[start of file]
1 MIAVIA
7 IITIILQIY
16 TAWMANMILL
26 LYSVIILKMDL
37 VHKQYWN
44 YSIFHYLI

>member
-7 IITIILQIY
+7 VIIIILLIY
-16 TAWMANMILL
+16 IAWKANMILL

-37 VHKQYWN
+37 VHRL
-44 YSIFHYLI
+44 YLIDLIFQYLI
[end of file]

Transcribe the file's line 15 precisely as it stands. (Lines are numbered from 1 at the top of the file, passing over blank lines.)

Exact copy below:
+44 YLIDLIFQYLI